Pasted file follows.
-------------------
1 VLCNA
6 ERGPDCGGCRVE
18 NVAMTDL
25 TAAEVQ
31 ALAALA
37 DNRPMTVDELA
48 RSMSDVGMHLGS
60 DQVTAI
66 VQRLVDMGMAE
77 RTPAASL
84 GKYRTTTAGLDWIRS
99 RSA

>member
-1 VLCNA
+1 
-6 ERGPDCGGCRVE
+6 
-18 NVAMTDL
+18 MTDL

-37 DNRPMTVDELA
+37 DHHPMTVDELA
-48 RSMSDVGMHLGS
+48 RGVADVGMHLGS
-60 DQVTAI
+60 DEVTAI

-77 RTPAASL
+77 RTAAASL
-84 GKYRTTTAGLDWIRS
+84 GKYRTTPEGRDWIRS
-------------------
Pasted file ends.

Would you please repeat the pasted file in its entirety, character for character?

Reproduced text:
1 VLCNA
6 ERGPDCGGCRVE
18 NVAMTDL
25 TAAEVQ
31 ALAALA
37 DNRPMTVDELA
48 RSMSDVGMHLGS
60 DQVTAI
66 VQRLVDMGMAE
77 RTPAASL
84 GKYRTTTAGLDWIRS
99 RSA

>member
-1 VLCNA
+1 
-6 ERGPDCGGCRVE
+6 
-18 NVAMTDL
+18 MTDL

-37 DNRPMTVDELA
+37 DHHPMTVDELA
-48 RSMSDVGMHLGS
+48 RGVADVGMHLGS
-60 DQVTAI
+60 DEVTAI

-77 RTPAASL
+77 RTAAASL
-84 GKYRTTTAGLDWIRS
+84 GKYRTTPEGRDWIRS